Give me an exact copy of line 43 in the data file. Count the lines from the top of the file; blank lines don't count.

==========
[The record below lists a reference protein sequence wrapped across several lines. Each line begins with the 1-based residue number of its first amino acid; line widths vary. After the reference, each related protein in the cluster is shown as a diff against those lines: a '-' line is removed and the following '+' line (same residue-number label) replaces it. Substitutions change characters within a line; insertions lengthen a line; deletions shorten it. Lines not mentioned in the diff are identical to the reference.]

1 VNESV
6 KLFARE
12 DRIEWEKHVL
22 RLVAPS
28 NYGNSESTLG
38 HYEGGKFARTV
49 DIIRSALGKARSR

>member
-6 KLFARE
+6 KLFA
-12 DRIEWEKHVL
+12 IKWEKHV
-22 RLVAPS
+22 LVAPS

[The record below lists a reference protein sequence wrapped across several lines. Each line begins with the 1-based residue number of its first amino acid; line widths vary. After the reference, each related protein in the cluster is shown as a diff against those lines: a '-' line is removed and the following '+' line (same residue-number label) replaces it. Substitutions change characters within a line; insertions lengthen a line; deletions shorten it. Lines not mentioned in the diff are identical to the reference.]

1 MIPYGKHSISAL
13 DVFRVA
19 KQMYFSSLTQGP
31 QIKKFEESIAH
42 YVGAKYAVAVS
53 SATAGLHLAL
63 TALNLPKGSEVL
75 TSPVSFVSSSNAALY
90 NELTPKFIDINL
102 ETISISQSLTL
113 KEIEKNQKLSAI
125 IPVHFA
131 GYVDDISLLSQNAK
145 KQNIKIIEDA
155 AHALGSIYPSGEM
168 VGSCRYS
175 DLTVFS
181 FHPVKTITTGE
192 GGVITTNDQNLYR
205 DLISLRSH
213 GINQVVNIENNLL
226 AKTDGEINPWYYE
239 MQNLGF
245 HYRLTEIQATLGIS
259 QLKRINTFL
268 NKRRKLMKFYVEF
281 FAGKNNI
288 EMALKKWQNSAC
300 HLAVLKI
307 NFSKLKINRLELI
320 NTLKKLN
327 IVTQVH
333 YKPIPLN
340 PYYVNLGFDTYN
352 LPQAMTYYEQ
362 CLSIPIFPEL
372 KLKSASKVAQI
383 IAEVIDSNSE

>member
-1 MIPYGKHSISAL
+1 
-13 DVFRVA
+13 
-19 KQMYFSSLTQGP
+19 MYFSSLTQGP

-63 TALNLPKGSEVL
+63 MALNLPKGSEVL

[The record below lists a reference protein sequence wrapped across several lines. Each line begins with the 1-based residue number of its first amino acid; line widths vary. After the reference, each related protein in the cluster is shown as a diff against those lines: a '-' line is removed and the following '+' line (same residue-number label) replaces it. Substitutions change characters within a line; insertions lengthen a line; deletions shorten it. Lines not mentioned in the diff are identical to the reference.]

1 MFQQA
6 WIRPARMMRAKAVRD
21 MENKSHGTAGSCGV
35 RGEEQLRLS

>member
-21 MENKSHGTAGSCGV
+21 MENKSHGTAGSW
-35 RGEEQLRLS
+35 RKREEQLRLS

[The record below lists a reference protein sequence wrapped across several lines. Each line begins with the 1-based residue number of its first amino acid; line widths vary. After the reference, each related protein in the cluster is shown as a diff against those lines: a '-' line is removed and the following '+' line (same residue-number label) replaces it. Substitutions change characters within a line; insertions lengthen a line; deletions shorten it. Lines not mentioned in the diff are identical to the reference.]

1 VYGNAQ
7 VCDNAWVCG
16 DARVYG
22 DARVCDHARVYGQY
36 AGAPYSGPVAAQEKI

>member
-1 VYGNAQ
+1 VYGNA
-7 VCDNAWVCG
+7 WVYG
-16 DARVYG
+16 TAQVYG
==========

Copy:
281 FAGKNNI